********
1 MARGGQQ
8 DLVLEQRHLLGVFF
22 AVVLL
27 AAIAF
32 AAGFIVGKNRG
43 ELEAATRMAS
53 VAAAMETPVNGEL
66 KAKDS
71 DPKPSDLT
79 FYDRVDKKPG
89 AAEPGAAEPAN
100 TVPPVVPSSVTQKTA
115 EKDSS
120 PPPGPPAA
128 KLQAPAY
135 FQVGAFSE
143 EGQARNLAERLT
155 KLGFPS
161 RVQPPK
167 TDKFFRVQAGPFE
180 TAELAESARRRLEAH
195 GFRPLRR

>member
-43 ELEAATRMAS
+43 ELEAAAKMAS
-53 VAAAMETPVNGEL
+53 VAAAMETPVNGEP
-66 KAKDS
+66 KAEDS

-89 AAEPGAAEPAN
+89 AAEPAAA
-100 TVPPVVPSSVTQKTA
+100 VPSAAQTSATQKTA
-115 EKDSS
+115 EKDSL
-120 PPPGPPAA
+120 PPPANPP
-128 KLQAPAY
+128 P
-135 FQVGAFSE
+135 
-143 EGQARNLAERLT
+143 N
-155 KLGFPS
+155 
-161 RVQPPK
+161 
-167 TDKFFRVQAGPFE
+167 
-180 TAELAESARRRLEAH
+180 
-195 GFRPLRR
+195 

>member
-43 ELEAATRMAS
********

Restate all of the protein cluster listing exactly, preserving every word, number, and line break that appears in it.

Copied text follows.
1 MARGGQQ
8 DLVLEQRHLLGVFF
22 AVVLL
27 AAIAF
32 AAGFIVGKNRG
43 ELEAATRMAS
53 VAAAMETPVNGEL
66 KAKDS
71 DPKPSDLT
79 FYDRVDKKPG
89 AAEPGAAEPAN
100 TVPPVVPSSVTQKTA
115 EKDSS
120 PPPGPPAA
128 KLQAPAY
135 FQVGAFSE
143 EGQARNLAERLT
155 KLGFPS
161 RVQPPK
167 TDKFFRVQAGPFE
180 TAELAESARRRLEAH
195 GFRPLRR

>member
-43 ELEAATRMAS
+43 ELEAAAKMAS
-53 VAAAMETPVNGEL
+53 VAAAMETPVNGEP
-66 KAKDS
+66 KAEDS

-89 AAEPGAAEPAN
+89 AAEPAAA
-100 TVPPVVPSSVTQKTA
+100 VPSAAQTSATQKTA
-115 EKDSS
+115 EKDSL
-120 PPPGPPAA
+120 PPPANPP
-128 KLQAPAY
+128 P
-135 FQVGAFSE
+135 
-143 EGQARNLAERLT
+143 N
-155 KLGFPS
+155 
-161 RVQPPK
+161 
-167 TDKFFRVQAGPFE
+167 
-180 TAELAESARRRLEAH
+180 
-195 GFRPLRR
+195 

>member
-43 ELEAATRMAS